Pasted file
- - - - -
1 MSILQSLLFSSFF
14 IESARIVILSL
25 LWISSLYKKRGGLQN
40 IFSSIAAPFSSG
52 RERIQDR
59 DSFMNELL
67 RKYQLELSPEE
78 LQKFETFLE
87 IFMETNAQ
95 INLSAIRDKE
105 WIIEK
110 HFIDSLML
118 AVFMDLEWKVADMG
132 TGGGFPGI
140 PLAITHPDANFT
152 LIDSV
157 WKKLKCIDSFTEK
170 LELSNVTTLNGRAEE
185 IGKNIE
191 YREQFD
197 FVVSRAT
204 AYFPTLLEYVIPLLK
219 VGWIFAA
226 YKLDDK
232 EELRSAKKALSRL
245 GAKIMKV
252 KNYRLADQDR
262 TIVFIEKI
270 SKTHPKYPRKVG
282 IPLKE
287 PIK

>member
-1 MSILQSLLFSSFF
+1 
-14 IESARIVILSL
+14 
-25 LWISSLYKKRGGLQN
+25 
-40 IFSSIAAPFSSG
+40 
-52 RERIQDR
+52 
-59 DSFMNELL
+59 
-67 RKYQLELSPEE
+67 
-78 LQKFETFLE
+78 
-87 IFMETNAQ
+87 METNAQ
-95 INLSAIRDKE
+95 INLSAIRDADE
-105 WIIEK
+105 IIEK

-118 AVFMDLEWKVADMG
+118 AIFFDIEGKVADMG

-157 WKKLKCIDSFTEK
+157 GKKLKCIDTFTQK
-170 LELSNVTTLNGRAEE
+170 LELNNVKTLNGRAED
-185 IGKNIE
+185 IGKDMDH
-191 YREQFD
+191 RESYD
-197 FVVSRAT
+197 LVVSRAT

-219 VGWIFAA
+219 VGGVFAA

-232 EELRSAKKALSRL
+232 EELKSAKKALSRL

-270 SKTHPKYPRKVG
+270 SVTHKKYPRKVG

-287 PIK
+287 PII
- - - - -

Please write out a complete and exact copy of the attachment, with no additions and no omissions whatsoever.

1 MSILQSLLFSSFF
14 IESARIVILSL
25 LWISSLYKKRGGLQN
40 IFSSIAAPFSSG
52 RERIQDR
59 DSFMNELL
67 RKYQLELSPEE
78 LQKFETFLE
87 IFMETNAQ
95 INLSAIRDKE
105 WIIEK
110 HFIDSLML
118 AVFMDLEWKVADMG
132 TGGGFPGI
140 PLAITHPDANFT
152 LIDSV
157 WKKLKCIDSFTEK
170 LELSNVTTLNGRAEE
185 IGKNIE
191 YREQFD
197 FVVSRAT
204 AYFPTLLEYVIPLLK
219 VGWIFAA
226 YKLDDK
232 EELRSAKKALSRL
245 GAKIMKV
252 KNYRLADQDR
262 TIVFIEKI
270 SKTHPKYPRKVG
282 IPLKE
287 PIK

>member
-1 MSILQSLLFSSFF
+1 
-14 IESARIVILSL
+14 
-25 LWISSLYKKRGGLQN
+25 
-40 IFSSIAAPFSSG
+40 
-52 RERIQDR
+52 
-59 DSFMNELL
+59 
-67 RKYQLELSPEE
+67 
-78 LQKFETFLE
+78 
-87 IFMETNAQ
+87 METNAQ
-95 INLSAIRDKE
+95 INLSAIRDADE
-105 WIIEK
+105 IIEK

-118 AVFMDLEWKVADMG
+118 AIFFDIEGKVADMG

-157 WKKLKCIDSFTEK
+157 GKKLKCIDTFTQK
-170 LELSNVTTLNGRAEE
+170 LELNNVKTLNGRAED
-185 IGKNIE
+185 IGKDMDH
-191 YREQFD
+191 RESYD
-197 FVVSRAT
+197 LVVSRAT

-219 VGWIFAA
+219 VGGVFAA

-232 EELRSAKKALSRL
+232 EELKSAKKALSRL

-270 SKTHPKYPRKVG
+270 SVTHKKYPRKVG

-287 PIK
+287 PII